Friday, December 2, 2011

"There are No 'Bad' Snakes" By: Ranger Amy

John Miller with MDC told me about this wonderful article written by a friend of his. He assures me she will be happy to have it shared here. I refer to her as Ranger Amy which is the name she goes by on her blog. I hope you enjoy her story.

Welcome to Desert Creatures Great and Small's first blog posting. This all started because my posts and pictures of wild critters to Facebook were getting out of hand, and folks were unfriending me because I tend to post pictures that people don't want to see right before bed.  Ok, this is not quite true, but I do have the 'bug' to share what I do every day with you all. If you are reading this, you and I may share this love of desert creatures great and small. I hope you enjoy it.

I am lucky to get to work as a Park Ranger in the beautiful Sonoran Desert. My typical day is, well, anything but typical... and that's just the way I like it.  Every day is a new adventure-- you never know what kind of amazing, weird, or beautiful creature you might be lucky enough to see, out in the Park.  Through this blog, I hope to give you a glimpse into my world. Maybe you found my page because you are fascinated by desert creatures, like I am, or maybe you have a morbid fascination with snakes and other creepy crawlies. Whatever brought you here, welcome.

In the desert, snakes start emerging in large numbers from their underground dens in late February and March. This March, we discovered that several rattlesnakes decided that under the Park Visitor Center would be a great place to overwinter. Mark (another staff member), our supervisor and I gently removed six western diamondbacks from the crawlspace over the course of two days, as we 'discovered' them, and relocated them far from the center.  Later, Mark and I talked about the fact that we had actually 'invited' the snakes to den there, by providing them with a dark, protected 'underground' lair. I realized that we were moving them only because it was the 'expected' thing to do...and that moving the snakes was only for the public's perception-- not because we were actually concerned that people or snakes were in any danger. We do, after all, live in the desert.

When I ask friends in the park ranger/zoo/aquarium field what first got them interested in wild animals, they usually respond that they had memorable direct experiences when they were a child. Some grew up wading in tidepools near their childhood home, while some experienced nature on family vacations. For me, it was catching thin, slippery garter snakes  and admiring glistening canvases of garden spider webs in our family's zucchini patch.  For show and tell, I once brought in a few of my sleek black reptilian friends to school, and it didn't seem strange to me at all. You could say I consider my personal interactions with snakes to be positive ones.

In college, I interned at the Western North Carolina Nature Center, where part of my job was to care for the Center's education snakes and encourage visitors to interact with them. On one particular day, I was greeting visitors while holding a beautifully-patterned 4-foot corn snake. Some people reacted with smiles and touched the orange and black snake gently, but many recoiled in fear and kept their distance from me. It was frustrating to me that some people had such a visceral reaction at seeing any snake, based on their previous experience with all (or one?) snakes, I imagine possibly from childhood. Toward the end of the day, I became sad that it seemed more people had negative reactions than positive, or even neutral about snakes. The last visitors through the door that day were a mother carrying her very young daughter. I steeled myself for a negative reaction from the parent or possibly both. I was shocked when that didn't happen. The mother walked excitedly up to me, introduced her daughter to the 'snake' with a smile and pointed at what I was holding. Her daughter, too young to speak yet, smiled, bent down toward the snake, and before I could react, kissed the snake on the head! Needless to say, that ended my day on a surprisingly positive note.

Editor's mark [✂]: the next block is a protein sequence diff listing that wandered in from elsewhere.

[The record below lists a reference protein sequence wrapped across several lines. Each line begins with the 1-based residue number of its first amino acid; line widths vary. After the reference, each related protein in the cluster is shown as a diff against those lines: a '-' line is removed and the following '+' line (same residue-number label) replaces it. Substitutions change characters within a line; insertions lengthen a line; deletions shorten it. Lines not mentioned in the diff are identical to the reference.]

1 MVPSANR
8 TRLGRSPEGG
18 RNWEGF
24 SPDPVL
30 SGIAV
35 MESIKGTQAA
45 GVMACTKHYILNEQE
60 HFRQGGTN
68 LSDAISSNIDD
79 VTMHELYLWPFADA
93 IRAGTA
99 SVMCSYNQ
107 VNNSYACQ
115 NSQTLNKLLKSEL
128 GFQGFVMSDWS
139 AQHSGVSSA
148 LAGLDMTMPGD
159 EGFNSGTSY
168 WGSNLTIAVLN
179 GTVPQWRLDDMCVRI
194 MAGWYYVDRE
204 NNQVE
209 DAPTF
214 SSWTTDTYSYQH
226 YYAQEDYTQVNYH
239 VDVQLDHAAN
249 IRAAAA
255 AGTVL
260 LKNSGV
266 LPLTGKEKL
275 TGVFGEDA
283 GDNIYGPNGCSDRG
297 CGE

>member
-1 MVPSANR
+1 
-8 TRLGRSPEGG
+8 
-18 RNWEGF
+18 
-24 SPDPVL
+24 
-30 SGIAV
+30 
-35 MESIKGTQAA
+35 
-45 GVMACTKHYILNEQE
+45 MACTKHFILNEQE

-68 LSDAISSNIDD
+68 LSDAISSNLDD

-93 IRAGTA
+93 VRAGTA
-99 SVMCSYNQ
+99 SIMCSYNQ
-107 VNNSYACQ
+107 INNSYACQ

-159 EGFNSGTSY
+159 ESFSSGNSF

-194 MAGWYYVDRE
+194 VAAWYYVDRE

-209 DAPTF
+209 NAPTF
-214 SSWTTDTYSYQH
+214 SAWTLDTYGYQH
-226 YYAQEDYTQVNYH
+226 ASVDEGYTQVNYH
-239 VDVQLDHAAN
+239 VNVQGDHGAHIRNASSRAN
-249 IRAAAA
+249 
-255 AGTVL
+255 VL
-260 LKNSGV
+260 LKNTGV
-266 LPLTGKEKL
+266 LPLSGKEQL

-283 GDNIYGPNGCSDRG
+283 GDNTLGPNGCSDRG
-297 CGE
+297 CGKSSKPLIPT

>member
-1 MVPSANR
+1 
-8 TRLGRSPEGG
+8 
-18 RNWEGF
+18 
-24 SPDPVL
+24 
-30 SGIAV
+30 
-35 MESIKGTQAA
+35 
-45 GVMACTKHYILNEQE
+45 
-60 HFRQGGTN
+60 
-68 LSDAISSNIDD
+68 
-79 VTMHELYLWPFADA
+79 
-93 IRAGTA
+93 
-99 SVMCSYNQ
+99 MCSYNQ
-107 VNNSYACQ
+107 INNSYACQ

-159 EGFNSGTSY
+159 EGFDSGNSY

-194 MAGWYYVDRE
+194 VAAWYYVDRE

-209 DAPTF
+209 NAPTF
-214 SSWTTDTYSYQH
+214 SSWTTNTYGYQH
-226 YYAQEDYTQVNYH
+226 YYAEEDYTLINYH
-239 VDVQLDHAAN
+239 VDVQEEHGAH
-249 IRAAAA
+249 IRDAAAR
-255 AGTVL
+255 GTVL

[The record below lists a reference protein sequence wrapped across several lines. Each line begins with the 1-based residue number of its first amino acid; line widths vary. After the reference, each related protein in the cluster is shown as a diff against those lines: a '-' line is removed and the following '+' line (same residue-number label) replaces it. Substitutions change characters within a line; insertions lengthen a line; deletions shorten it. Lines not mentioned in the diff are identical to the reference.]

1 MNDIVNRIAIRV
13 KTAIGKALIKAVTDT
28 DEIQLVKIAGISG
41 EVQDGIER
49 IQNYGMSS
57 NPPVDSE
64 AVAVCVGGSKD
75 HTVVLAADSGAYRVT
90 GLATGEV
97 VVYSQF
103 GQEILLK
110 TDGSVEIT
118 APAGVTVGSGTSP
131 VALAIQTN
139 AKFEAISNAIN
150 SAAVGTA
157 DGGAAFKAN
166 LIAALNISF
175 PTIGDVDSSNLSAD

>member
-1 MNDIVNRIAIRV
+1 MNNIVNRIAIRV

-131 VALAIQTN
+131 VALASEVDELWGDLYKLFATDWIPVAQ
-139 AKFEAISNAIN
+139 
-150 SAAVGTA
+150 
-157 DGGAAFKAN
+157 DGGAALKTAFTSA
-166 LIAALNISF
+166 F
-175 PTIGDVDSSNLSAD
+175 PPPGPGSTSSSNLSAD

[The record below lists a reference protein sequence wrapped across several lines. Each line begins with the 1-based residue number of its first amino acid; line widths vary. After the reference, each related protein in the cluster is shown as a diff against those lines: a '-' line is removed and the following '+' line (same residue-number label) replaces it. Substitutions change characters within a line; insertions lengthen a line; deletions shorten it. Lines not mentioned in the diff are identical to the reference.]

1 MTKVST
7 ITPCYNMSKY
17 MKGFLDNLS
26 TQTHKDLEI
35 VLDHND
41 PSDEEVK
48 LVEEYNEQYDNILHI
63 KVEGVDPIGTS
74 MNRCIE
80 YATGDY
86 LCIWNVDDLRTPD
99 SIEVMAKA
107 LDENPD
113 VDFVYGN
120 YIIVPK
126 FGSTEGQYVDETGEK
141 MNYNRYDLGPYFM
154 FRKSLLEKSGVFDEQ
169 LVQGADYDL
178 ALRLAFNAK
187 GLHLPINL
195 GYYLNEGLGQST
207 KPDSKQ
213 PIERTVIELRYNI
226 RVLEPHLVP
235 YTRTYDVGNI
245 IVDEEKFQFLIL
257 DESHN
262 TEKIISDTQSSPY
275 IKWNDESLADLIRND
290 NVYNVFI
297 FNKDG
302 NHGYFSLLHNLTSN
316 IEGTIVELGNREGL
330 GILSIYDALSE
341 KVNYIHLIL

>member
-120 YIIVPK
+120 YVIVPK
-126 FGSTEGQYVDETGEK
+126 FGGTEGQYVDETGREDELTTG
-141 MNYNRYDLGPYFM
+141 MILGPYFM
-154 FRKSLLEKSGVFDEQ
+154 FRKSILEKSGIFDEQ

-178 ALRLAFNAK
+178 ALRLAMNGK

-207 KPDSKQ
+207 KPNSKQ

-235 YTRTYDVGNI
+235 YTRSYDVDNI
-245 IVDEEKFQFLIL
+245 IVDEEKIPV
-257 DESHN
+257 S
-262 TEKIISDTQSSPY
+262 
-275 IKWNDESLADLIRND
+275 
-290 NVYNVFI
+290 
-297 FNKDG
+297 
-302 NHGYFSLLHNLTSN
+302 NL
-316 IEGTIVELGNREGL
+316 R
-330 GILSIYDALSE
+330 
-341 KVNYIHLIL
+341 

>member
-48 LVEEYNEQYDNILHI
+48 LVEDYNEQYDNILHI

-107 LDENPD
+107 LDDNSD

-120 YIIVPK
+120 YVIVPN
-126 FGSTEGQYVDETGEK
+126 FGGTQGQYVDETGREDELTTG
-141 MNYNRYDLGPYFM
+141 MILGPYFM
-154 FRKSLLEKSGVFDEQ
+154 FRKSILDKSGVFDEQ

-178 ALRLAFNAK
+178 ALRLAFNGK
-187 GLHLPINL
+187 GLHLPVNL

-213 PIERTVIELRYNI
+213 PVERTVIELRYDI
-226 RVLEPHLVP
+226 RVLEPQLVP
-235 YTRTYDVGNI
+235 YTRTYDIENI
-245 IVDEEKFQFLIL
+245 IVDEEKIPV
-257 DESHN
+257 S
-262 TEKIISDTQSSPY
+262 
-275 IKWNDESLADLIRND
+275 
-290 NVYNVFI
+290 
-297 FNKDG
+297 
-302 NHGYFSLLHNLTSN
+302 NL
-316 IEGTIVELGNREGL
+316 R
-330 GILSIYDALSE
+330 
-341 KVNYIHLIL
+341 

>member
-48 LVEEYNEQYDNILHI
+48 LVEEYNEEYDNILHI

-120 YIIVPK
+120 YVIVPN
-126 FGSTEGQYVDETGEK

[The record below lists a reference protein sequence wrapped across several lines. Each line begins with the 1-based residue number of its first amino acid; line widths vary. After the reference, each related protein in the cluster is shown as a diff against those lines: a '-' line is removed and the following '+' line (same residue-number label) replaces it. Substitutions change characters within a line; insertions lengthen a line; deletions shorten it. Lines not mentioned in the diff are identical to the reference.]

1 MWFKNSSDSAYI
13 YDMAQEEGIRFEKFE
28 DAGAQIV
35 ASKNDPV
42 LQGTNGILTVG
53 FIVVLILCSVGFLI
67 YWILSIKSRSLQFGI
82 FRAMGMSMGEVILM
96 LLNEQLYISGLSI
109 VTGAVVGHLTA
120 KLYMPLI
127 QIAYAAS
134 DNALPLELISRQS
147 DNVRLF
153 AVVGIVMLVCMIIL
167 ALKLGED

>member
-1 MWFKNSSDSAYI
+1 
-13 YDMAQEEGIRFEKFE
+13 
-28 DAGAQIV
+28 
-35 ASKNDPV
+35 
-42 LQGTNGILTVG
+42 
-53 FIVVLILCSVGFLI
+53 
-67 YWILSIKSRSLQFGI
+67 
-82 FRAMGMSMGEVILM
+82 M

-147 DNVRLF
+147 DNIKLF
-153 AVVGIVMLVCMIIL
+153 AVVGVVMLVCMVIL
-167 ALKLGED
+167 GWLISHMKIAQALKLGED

Fast forward to this week. I was using one of our Park's education animals, 'Elvis', in an interpretive program. Elvis is a beautifully 'oreo-cookie' banded California kingsnake. I explained that kingsnakes are 'ophiophagus' or 'snake eaters', and often eat rattlesnakes. A mom spoke up and 'translated' for her preschooler. 'This is a good snake...good snake', she cooed.  It made me think about how we teach children about the world around them.  Why is a kingsnake considered 'good' because it eats rattlesnakes, or a corn snake because it is non-venomous? A kingsnake is neither good nor bad. It just is. If we label an animal 'bad' or 'good', is it fair to base this only on our personal past interactions (or potential future interactions)?  I challenge us all to shift our self-centered focus, to propose that everything in the desert, scaly or slimy, great and small, 'bad' or 'good', is an integral piece in the great puzzle we call the wild world of nature.  

A gorgeous 'pink' morph speckled rattlesnake.  Good or Bad? You decide...

 Removing rattlers from beneath the visitor center...

One of 6...

'Snakes in a Bucket'
Releasing the ratllers into the desert

A new home for our ''Visitor Center Snakes'

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